Dylan and Ryan Vandermark had the right idea during the first hot day of the year — go fishing and swimming and then bury your legs in the sand.
“We do a lot of fun stuff,” Dylan, 6, said Saturday while sifting sand over his legs as his 4-year-old brother did the same.
The Amsterdam boys played in Collins Lake while their great-aunt sat in the shade of a beach umbrella and a straw hat, sipping cool water.
“You can’t keep them cooped up in the house,” said Lisa Brown of Schenectady.
Since area pools aren’t yet open, the lake in Scotia was one of a few places for a dip to find some relief from the 90-degree heat.
Relief was what Mandy Feyrer sought as she lay on a beach blanket at the lake.
“I would say if anything, we’re trying to stay cool,” the Boston resident said. She was staying with her parents in Schenectady and planned to visit her Siena College reunion this weekend.
She contemplated the lake and decided to go in: “It’ll do. We’ll take what we can get.”
Tony Smith was also trying to keep cool while he sold baked goods outside Wal-Mart in Glenville to benefit his employer, Redemption Christian Academy Preschool in Troy.
“I’m drinking a lot of cold water and then I’m going in and out,” Smith said after spending a few minutes inside, in the air conditioning.
Cold drinks were also popular at outdoor fundraisers on Saturday morning.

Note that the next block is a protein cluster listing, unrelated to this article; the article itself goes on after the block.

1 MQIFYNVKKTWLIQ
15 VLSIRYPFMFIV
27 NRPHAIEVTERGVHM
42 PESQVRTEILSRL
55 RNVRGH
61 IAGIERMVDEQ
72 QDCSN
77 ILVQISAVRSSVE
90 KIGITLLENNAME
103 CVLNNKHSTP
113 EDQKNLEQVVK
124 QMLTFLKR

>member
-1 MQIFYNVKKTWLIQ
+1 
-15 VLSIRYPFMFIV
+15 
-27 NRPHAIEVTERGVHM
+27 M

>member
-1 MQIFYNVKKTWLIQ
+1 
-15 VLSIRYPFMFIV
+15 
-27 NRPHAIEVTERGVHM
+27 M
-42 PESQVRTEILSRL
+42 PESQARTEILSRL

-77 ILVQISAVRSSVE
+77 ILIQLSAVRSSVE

Almost 800 donated water bottles, gallons of juice and more than 400 ice pops kept walkers in the Christian AIDS Walk in Schenectady hydrated after their two-mile jaunt.
“I iced it down last night and prayed,” said Jennifer Madison, who placed paper bags on top of the ice and drinks before closing the coolers to keep more of the cool air in overnight Friday.
Despite her efforts, the ice was thawed by late Saturday morning after the walk.
Community Hospice packed in the ice and water for 1,500 walkers in Albany, said spokesman Rob Puglisi.
“There was plenty of water, plenty of soda and everyone seemed to keep hydrated. There were no reports of anyone being sick or anyone getting injured,” he said.
Most people stayed for lunch and music after the charity walk.
“Probably people left a little earlier than they would have. It definitely got hotter as the morning progressed,” Puglisi said.
Emergency dispatchers throughout the region reported no heat-related illness calls, indicating that people took precautions.
Today’s weather is expected to be hot again, with a forecast high temperature of 93 degrees.
The National Weather Service expects Monday’s temperature to reach 95 degrees, and Tuesday’s high is forecast at 91 degrees.
By Wednesday, the weather should get cooler, with a high expected to hit 79 degrees.
Heat exhaustion and heat stroke are more common in hot, humid weather. The state Department of Health advises people to stay in air conditioning during the hottest parts of the day and refrain from strenuous activity.
Loose, light-colored clothing, sunscreen and a ventilated hat will help people who are out in the sun.
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